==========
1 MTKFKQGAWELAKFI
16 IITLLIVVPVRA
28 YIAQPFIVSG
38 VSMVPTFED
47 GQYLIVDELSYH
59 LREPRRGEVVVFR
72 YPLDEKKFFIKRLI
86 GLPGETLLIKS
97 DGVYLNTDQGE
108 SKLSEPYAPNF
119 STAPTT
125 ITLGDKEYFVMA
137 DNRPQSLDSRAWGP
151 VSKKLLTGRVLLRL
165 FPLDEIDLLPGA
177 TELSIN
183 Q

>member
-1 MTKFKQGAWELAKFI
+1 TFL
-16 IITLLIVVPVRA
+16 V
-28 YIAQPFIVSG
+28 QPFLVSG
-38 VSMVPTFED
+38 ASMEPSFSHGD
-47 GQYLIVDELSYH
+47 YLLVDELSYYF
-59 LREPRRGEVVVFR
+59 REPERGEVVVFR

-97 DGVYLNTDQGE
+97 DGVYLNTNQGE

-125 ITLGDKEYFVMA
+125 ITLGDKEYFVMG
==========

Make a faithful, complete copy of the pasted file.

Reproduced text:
1 MTKFKQGAWELAKFI
16 IITLLIVVPVRA
28 YIAQPFIVSG
38 VSMVPTFED
47 GQYLIVDELSYH
59 LREPRRGEVVVFR
72 YPLDEKKFFIKRLI
86 GLPGETLLIKS
97 DGVYLNTDQGE
108 SKLSEPYAPNF
119 STAPTT
125 ITLGDKEYFVMA
137 DNRPQSLDSRAWGP
151 VSKKLLTGRVLLRL
165 FPLDEIDLLPGA
177 TELSIN
183 Q

>member
-1 MTKFKQGAWELAKFI
+1 TFL
-16 IITLLIVVPVRA
+16 V
-28 YIAQPFIVSG
+28 QPFLVSG
-38 VSMVPTFED
+38 ASMEPSFSHGD
-47 GQYLIVDELSYH
+47 YLLVDELSYYF
-59 LREPRRGEVVVFR
+59 REPERGEVVVFR

-97 DGVYLNTDQGE
+97 DGVYLNTNQGE

-125 ITLGDKEYFVMA
+125 ITLGDKEYFVMG